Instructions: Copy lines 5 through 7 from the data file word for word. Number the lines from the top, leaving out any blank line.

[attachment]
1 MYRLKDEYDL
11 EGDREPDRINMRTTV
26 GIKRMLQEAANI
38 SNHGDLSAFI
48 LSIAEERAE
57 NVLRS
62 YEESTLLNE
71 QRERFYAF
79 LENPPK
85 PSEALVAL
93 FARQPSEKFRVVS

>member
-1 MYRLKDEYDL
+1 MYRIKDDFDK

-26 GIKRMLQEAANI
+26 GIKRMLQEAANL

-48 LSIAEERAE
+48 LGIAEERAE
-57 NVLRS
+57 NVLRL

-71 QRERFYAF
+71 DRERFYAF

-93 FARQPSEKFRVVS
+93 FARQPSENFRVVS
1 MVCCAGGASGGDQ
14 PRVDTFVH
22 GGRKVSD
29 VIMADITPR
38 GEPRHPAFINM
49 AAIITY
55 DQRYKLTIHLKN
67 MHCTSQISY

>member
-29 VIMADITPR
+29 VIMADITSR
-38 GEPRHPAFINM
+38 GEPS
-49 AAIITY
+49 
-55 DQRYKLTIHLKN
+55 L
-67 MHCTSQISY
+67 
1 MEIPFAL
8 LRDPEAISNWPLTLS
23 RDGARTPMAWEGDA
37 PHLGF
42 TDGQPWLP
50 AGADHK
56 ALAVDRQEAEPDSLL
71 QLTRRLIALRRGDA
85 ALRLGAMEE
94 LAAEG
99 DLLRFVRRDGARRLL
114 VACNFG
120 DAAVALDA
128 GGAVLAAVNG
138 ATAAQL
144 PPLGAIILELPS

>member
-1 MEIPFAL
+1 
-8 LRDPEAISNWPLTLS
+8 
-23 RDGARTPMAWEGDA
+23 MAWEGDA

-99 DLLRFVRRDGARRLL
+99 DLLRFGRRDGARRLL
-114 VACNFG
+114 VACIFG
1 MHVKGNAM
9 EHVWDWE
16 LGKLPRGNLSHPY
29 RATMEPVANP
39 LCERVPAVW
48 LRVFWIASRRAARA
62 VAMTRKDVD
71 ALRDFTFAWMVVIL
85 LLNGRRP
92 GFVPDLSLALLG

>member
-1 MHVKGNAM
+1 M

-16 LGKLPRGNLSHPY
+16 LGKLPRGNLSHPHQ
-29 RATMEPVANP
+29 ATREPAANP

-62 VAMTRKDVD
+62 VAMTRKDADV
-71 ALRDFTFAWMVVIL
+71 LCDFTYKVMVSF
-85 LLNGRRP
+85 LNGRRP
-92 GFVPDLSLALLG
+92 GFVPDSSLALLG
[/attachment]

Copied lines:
48 LSIAEERAE
57 NVLRS
62 YEESTLLNE